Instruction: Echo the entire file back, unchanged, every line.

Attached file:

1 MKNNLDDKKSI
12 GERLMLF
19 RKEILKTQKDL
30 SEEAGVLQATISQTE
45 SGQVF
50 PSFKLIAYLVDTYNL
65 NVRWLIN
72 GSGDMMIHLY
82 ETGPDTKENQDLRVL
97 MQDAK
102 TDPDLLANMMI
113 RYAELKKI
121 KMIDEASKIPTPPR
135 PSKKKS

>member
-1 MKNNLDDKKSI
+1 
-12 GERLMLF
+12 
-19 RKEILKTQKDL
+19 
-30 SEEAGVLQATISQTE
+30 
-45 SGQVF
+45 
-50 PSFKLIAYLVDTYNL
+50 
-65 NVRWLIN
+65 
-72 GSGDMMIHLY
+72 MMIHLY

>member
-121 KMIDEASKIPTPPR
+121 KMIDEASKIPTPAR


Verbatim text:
1 MKNNLDDKKSI
12 GERLMLF
19 RKEILKTQKDL
30 SEEAGVLQATISQTE
45 SGQVF
50 PSFKLIAYLVDTYNL
65 NVRWLIN
72 GSGDMMIHLY
82 ETGPDTKENQDLRVL
97 MQDAK
102 TDPDLLANMMI
113 RYAELKKI
121 KMIDEASKIPTPPR
135 PSKKKS

>member
-1 MKNNLDDKKSI
+1 
-12 GERLMLF
+12 
-19 RKEILKTQKDL
+19 
-30 SEEAGVLQATISQTE
+30 
-45 SGQVF
+45 
-50 PSFKLIAYLVDTYNL
+50 
-65 NVRWLIN
+65 
-72 GSGDMMIHLY
+72 MMIHLY

>member
-121 KMIDEASKIPTPPR
+121 KMIDEASKIPTPAR